Those who condemn all of the above presumably believe that education is about being drilled into conformity. But education should be about leading out the creative and moral potential of each individual. And that can only happen under conditions of significant freedom. It won’t happen under the kind of intense discipline imposed by the system we have now. Such a system will produce an army of managers, functionaries, bean-counters, commissars.

  • Billy Pilgrim

    Ironically, for all the talk about the gazillions of Chinese graduates queuing up to make us all redundant, the Chinese authorities are increasingly conscious of their dearth of creative graduates.

    It turns out that while managers and facilitators have their uses, you do still need originators too. As in, people who can actually think.

    So there won’t be many opportunities for you in Shanghai if you studied business or management or some other functional position. Or even if you majored in the sciences or professions.

    But if you studied philosophy or dramaturgy or Byzantine poetry – well, you can write your own ticket….

  • SeaanUiNeill

    Saddly, Billy Pilgrim, after a long career as a “creative” and an “originator”, my experience has been that the overspill from management has already earmarked these job descriptions already. After all, they are the ones who have spent some years learning the answers that the management teams who will be hiring creatives will understand. I watched it happen across the creative industries everywhere after the momentious British election of 1979 and its aftermath.

    And I doubt that the position in Shanghi will prove to be much different for Humanities graduates………..

    “Such a system will produce an army of managers, functionaries, bean-counters, commissars.”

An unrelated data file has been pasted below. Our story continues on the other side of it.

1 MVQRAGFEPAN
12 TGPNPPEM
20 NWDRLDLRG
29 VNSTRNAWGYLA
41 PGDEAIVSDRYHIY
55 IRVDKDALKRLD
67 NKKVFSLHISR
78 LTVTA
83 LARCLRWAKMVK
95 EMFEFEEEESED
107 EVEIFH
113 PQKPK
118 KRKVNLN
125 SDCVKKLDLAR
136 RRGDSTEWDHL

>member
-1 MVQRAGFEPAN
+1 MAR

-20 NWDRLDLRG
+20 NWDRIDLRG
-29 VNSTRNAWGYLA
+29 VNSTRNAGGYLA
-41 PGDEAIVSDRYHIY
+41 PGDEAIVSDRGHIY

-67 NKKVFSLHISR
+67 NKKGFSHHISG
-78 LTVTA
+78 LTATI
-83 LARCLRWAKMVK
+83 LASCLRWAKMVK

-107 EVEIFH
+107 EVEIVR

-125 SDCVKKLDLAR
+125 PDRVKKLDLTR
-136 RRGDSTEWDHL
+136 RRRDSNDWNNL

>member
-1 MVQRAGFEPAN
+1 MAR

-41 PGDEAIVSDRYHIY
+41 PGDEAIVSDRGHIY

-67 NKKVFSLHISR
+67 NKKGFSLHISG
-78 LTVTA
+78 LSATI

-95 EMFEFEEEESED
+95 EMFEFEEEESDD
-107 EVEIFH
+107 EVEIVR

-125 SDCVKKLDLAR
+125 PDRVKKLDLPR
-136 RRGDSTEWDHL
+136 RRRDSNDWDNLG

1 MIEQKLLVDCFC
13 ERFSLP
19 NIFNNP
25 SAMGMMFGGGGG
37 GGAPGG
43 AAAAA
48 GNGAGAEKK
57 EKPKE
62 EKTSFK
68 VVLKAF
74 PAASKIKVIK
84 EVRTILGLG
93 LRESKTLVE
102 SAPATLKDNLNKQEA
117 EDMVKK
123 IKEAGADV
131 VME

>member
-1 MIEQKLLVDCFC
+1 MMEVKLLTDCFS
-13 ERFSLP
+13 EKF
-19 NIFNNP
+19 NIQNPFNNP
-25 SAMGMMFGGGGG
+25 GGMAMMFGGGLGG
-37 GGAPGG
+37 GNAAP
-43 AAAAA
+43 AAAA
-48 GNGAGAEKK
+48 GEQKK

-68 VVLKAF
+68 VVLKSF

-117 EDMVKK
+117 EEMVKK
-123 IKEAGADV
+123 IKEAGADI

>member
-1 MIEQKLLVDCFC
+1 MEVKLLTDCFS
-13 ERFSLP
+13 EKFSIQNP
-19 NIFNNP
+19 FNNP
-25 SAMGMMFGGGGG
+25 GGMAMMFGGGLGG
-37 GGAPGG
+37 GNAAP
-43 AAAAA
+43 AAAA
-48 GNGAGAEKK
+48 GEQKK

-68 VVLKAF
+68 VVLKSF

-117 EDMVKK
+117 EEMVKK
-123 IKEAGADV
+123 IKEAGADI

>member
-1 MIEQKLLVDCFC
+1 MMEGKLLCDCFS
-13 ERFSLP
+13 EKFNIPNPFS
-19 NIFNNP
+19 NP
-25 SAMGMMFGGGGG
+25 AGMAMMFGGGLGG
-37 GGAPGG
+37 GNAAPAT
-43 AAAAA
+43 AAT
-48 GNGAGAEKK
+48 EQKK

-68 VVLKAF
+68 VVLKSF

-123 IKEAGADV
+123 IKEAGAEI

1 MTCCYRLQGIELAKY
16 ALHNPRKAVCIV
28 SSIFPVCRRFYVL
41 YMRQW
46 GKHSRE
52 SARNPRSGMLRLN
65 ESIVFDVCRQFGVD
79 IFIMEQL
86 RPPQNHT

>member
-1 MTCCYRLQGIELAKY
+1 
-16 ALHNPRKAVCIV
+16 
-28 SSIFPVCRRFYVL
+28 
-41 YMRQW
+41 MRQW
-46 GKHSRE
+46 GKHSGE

Yes, exactly what the middle level functionaries of Globalisation recognise, as, blinded by their own narcsssism, they are invariably drawn to their own mirror image.

  • SeaanUiNeill

    Oh, Billy, as someone who has been freelance for much of my life and may just be able to evaluate the degree of freedom any employee actually may deploy, I fully agree with your definition of slavery.

    Harry, although these poor people may be de jure “free” they are still “de facto” existing at the whim of their owners. Just how is the time they are paid for their own? so they are part time slaves, but slaves still!

  • carl marks

    Son of Strongbow (profile)

    19 December 2013 at 1:01 pm

    I’ve been to Singapore twice. If it’s a “third world” country my understanding of that designation needs to be radically revised.

    Certainly would not describe it as a third world country quite obvious onece you step out of the airport.
    And I would love a little India here,

  • carl marks

    Harry Flashman
    She is considering Singapore, perhaps in the legal dept. of a western firm.

  • Harry Flashman

    “She is considering Singapore, perhaps in the legal dept. of a western firm.”